Because Baldwin is a successful actor, writer, producer and comedian, you would expect him to also succeed in his newest position: talk show host. (Image via: ABC)

I was skeptical when I heard Alec Baldwin would be getting his own talk show. Sure, he’s been around the block, with a strong acting career and a comedic presence on “SNL,” but is he entertaining enough to stand on his own? According to ratings on his new prime-time series, “The Alec Baldwin show,” the answer is a resounding “no.”

It premiered on Sunday night, Oct. 14, to ratings lower than The CW’s first evening of Sunday programming in a decade. A total of 2.2 million viewers tuned in, less than 1 percent of whom were between the ages of 18 and 49. That week, Baldwin received more headlines for his speech at an event for the Democratic party, during which he called on voters “to overthrow the government of the United States under Donald Trump,” than he did for the show.

Alec Baldwin
Alec Baldwin sits with his first guest, Robert De Niro, on “The Alec Baldwin Show.” (Image via CBS)

If it wasn’t enough that Baldwin couldn’t hold his own, the set might have been the downfall of the show. I wasn’t around in the ’60s, but it seemed to me that producers of “The Alec Baldwin Show” were going for a “throwback” look.

The 60-minute talk show is meant to reflect “’Dick Caveat and Tom Snyder,” as Baldwin notes in his introduction — a return to TV’s roots. I couldn’t get over the boring gray chairs that made the set looked like a boardroom more than a TV set. I felt like I was watching an office meeting rather than a talk show that was supposed to be entertaining.

The carpet didn’t do Baldwin any favors either. At first, I thought there was at least some sort of pattern, but I was wrong. The two, square imprints I saw were simply reflections of the underside of De Niro and Baldwin’s chairs. I want to know who decided a dark blue background with several lighter blue undertones would be a good idea. I felt like taking a nap; my dreams would have been more exciting.

And what is with the logo for the show? It just seems drab, and the colors don’t work. The yellow used for “Alec Baldwin” is muted, and the words “The” and “Show” are barely visible against the intense blue background. Is it a coincidence that the logo and set’s backgrounds are similar? I think not. However, matching is not always necessary nor appealing. It’s okay to change things up. Had they done this, maybe fewer viewers would have flipped the channel.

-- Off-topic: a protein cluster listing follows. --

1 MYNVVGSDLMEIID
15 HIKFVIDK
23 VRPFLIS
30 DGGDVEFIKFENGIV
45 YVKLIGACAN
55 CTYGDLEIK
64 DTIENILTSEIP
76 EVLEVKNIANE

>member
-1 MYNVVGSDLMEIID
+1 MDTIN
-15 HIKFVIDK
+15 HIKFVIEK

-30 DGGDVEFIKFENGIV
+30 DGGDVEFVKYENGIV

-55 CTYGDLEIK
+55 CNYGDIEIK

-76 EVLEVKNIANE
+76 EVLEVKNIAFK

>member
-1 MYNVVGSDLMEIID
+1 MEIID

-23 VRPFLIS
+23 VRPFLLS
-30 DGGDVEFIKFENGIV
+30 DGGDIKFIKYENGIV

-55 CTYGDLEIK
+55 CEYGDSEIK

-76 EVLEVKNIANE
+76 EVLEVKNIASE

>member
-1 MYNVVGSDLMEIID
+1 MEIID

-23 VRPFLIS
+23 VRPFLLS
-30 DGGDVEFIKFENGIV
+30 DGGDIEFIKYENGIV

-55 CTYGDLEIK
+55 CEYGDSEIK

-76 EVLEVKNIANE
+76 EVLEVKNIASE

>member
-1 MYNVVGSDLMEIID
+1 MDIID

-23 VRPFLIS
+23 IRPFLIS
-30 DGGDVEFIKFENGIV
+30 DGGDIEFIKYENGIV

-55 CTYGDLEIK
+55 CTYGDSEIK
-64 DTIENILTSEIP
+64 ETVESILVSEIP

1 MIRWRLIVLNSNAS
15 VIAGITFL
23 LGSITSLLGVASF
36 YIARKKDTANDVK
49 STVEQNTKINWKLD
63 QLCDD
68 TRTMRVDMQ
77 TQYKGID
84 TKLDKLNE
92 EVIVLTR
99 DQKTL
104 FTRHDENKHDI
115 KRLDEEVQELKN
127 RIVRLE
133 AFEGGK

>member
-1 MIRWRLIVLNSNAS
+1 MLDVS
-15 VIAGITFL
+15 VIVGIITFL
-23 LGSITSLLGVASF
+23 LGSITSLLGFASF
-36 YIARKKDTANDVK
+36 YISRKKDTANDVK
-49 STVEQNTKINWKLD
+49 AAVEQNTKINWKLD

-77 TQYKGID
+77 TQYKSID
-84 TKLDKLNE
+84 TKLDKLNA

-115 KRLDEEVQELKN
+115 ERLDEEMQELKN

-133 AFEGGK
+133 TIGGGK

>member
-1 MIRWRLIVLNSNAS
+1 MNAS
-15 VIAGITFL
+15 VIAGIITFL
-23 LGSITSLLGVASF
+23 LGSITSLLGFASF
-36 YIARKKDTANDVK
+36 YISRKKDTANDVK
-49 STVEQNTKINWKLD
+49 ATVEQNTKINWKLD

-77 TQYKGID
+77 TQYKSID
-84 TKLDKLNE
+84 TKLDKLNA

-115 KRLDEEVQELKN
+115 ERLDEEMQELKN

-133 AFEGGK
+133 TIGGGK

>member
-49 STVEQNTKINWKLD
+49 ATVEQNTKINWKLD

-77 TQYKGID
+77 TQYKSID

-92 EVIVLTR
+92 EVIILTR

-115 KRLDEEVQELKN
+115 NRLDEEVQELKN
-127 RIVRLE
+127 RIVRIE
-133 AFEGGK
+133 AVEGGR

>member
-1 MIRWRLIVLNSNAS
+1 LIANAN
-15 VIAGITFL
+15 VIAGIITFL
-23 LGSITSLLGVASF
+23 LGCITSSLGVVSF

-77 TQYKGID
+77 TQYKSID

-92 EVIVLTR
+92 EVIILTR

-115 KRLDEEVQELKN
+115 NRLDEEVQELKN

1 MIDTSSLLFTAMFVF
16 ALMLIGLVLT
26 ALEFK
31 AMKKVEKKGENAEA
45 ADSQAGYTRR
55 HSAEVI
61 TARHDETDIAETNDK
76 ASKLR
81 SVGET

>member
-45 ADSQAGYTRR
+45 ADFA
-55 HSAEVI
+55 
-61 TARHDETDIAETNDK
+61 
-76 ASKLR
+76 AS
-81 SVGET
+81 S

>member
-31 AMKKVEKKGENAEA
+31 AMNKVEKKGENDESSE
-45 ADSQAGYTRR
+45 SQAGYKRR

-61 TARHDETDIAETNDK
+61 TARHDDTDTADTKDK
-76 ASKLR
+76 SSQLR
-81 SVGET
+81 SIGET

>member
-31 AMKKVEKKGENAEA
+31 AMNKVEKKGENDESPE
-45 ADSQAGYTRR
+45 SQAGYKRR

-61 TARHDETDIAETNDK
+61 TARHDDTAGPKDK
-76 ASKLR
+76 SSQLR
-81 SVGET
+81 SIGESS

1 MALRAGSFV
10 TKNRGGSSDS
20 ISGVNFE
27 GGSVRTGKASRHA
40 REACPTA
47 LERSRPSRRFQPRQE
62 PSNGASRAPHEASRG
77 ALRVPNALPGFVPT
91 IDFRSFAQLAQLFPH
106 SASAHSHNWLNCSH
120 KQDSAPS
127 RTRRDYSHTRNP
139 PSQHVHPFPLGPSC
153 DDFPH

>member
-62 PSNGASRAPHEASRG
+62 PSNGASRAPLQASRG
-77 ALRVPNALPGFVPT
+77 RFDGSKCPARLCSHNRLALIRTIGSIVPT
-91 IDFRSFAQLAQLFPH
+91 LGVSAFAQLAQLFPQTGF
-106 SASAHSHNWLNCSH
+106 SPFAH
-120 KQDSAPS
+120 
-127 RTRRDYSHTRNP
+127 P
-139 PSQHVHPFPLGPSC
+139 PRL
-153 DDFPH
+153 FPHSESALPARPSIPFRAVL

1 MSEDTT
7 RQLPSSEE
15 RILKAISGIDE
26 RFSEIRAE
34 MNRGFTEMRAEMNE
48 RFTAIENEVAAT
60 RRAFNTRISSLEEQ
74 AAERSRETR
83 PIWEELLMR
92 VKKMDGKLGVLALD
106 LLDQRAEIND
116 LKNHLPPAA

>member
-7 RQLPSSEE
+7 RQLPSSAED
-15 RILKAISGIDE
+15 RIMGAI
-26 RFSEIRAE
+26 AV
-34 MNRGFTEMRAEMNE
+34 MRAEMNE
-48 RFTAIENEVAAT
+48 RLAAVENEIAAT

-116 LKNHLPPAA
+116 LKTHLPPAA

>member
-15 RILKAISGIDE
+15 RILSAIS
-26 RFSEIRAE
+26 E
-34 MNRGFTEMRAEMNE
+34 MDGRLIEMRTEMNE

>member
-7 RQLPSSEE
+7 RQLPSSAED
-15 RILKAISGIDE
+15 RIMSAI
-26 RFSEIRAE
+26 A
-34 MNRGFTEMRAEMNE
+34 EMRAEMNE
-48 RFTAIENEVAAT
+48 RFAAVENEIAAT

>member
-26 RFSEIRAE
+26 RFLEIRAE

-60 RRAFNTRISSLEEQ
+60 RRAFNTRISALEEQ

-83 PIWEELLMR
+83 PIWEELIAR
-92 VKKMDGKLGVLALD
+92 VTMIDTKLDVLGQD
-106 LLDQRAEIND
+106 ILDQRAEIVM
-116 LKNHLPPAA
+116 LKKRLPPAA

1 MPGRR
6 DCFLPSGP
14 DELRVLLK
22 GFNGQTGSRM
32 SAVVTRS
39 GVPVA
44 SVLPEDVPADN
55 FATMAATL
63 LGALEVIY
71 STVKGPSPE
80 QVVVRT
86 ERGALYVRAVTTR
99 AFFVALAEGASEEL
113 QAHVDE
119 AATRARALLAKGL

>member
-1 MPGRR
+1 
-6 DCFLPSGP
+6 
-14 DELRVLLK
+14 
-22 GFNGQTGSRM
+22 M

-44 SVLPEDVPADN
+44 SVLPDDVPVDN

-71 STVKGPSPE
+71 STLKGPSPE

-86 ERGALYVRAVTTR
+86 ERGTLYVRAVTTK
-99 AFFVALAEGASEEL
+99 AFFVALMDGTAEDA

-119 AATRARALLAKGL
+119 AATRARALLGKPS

The series premiere, which followed after a test pilot that aired shortly after the Oscars, kicked off with two high profile guests, Robert De Niro and Taraji P. Henson. The darkened room, lack of studio audience and limited selection of camera angles accentuated the show’s sense of intimacy, and really never took the focus off of Baldwin and guests Robert De Niro and Taraji P. Henson.

The appearances of De Niro and Henson for the premiere episode were not coincidental. On the contrary, a number of celebrity guests were painstakingly considered, and ABC promoted Baldwin’s next interview with Kim Kardashian nonstop during the pilot episode. As the first ever guest of “The Alec Baldwin Show,” De Niro was an interview subject of very few words, answering succinctly and getting straight to the point. I didn’t appreciate the promotion by De Niro or Baldwin about their film projects. De Niro brought up Martin Scorsese’s “The Irishman” several times, while, of course, Baldwin chimed in about “Boss Baby” to even the playing field.

Baldwin’s second guest, Henson, was on the other end of the spectrum, a breath of fresh air. Henson was bubbly and full of life, as well as a wonderful storyteller, taking control of the interview and turning the conversation to topics she was interested in discussing. Honestly, Baldwin’s presence felt unnecessary, burdensome even.

At the start of the interview, Baldwin inquired about her childhood, and she discussed her father’s constant encouragement to follow her dreams. Henson got personal when she discussed getting pregnant in college, deciding to abandon academia and pursue acting in Los Angeles.

Baldwin was mere background noise. Every chance he got, he tried to interject in the conversation, seemingly to remind viewers, “Hey, this is The Alec Baldwin Show, so I’m going to say something irrelevant for the heck of it.” Thankfully, Henson kept me engaged, or else I would have changed the channel a long time ago.

Also, fortunately for Baldwin, “The Alec Baldwin Show” is not his fallback because it doesn’t look good for the actor turned comedian turned talk show host. When Baldwin isn’t appearing in movies or entertaining the audiences of “Saturday Night Live” as our president, he is the game show host of ABC’s “Match Game” as well as acting as “cinema curator” of Turner Movie Classics’ “The Essentials,” where he highlights must-see classic films.

To many, it shouldn’t be surprising that Baldwin would want to test the waters by starring in his very own talk show. Considering the pilot’s performance was less than stellar, the future of “The Alec Baldwin Show” is unclear. Many people are wondering if there will be a Season 2, and they are also creating polls about whether or not the ABC show should return for a second season. I would have thought the answer was cut and dry, that Baldwin would not return as host of his own talk show. But, we all make mistakes, so who knows? For right now, fans of the show have hope, and naysayers are crossing their fingers that “The Alec Baldwin Show” has aired the retro ABC logo for the last time.

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